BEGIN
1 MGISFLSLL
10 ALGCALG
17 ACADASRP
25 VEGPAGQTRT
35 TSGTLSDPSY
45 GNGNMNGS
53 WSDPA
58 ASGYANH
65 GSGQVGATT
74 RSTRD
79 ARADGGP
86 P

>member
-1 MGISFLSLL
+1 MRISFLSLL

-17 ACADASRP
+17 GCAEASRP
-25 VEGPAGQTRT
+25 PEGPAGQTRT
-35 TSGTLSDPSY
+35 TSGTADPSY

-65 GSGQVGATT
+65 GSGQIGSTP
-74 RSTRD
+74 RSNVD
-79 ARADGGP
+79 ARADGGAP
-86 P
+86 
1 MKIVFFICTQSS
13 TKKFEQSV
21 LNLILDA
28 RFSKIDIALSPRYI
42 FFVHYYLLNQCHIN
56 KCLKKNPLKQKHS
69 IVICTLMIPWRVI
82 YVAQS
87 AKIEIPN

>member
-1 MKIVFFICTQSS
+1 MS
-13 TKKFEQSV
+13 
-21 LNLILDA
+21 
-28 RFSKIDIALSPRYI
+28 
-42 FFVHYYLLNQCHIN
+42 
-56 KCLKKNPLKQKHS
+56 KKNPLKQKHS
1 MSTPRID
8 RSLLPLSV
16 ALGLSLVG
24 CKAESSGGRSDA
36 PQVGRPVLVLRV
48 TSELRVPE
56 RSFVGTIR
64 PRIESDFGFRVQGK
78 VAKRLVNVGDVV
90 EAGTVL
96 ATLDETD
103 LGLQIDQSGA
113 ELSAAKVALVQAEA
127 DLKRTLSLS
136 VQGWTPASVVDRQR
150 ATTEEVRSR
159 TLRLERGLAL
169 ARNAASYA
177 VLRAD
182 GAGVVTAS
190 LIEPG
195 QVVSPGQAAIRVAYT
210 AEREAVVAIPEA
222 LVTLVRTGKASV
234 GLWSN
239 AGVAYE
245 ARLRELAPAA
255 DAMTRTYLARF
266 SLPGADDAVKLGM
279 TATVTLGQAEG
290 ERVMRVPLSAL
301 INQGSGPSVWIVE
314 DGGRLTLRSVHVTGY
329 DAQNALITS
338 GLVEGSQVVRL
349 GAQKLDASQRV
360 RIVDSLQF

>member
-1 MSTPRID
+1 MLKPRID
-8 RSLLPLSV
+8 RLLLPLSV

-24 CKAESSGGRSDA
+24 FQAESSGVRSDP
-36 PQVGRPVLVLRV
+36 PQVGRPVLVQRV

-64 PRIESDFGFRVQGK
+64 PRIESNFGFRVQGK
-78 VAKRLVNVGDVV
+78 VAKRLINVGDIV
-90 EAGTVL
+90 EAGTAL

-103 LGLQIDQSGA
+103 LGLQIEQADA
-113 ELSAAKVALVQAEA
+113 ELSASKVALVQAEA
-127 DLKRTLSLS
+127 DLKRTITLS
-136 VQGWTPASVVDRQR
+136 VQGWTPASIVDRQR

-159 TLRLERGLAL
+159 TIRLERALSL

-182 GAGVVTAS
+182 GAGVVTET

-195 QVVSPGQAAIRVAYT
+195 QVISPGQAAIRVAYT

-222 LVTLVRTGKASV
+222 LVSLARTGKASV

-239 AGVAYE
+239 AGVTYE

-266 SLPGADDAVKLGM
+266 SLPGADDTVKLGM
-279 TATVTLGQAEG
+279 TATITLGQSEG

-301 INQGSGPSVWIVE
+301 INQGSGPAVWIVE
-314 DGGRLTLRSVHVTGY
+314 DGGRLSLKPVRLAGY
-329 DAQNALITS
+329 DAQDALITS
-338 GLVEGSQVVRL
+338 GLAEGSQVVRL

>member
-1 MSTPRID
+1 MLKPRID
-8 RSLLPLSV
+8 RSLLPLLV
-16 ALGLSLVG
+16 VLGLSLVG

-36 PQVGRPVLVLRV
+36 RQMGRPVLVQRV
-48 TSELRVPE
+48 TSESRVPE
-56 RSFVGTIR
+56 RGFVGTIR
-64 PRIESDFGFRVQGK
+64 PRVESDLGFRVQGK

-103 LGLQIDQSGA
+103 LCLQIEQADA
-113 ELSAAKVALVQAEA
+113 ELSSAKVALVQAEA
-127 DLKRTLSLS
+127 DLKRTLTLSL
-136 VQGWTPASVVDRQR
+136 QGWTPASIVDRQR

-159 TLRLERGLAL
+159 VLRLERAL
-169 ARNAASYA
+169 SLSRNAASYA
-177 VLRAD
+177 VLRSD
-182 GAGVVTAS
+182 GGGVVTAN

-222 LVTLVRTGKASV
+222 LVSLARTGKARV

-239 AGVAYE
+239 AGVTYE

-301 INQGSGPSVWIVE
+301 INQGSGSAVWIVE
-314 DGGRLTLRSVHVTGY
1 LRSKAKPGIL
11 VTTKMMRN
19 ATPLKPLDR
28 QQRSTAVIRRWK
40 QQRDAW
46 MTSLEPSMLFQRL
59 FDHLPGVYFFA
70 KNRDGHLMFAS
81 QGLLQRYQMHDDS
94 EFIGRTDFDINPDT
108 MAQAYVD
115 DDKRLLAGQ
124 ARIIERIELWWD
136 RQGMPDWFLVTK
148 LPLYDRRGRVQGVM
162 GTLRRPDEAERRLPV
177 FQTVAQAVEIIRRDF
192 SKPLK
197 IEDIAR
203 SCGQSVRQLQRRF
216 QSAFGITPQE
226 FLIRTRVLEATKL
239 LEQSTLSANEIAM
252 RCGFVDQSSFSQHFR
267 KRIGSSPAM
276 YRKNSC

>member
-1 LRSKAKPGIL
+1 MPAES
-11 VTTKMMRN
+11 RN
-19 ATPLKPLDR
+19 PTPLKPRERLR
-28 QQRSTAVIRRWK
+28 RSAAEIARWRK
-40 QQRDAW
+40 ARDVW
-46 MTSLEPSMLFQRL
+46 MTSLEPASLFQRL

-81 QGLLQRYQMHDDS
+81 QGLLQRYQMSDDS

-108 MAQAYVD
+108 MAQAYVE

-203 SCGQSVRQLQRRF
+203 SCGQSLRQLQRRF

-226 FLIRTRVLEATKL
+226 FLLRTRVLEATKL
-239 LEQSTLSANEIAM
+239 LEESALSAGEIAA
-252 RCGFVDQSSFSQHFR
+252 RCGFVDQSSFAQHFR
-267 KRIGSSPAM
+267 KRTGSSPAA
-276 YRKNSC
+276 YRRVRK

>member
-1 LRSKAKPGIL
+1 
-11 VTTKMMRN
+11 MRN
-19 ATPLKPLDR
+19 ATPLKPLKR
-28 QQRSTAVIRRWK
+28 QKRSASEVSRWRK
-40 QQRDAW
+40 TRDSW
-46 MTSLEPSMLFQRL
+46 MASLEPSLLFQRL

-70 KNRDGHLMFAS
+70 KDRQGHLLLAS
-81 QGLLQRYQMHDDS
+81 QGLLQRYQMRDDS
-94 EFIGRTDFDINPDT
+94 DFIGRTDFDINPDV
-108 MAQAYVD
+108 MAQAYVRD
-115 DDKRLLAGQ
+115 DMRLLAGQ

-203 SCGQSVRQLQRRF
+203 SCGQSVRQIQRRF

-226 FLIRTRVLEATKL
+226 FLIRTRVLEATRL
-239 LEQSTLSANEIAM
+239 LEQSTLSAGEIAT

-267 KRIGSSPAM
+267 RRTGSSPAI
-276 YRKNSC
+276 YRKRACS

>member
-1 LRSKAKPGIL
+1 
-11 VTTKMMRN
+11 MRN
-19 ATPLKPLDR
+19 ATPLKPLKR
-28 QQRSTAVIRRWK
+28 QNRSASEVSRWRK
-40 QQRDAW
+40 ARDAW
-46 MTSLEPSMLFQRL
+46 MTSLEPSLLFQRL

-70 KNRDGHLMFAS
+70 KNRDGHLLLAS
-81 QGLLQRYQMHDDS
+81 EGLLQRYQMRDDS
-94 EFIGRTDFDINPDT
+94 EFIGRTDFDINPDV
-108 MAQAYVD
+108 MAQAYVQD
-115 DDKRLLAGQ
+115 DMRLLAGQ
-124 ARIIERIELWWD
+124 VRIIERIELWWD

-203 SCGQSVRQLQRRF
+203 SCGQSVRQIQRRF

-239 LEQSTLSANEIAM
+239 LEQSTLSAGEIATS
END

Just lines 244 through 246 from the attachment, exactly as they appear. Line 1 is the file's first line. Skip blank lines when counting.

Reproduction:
-94 EFIGRTDFDINPDT
+94 DFIGRTDFDINPDV
-108 MAQAYVD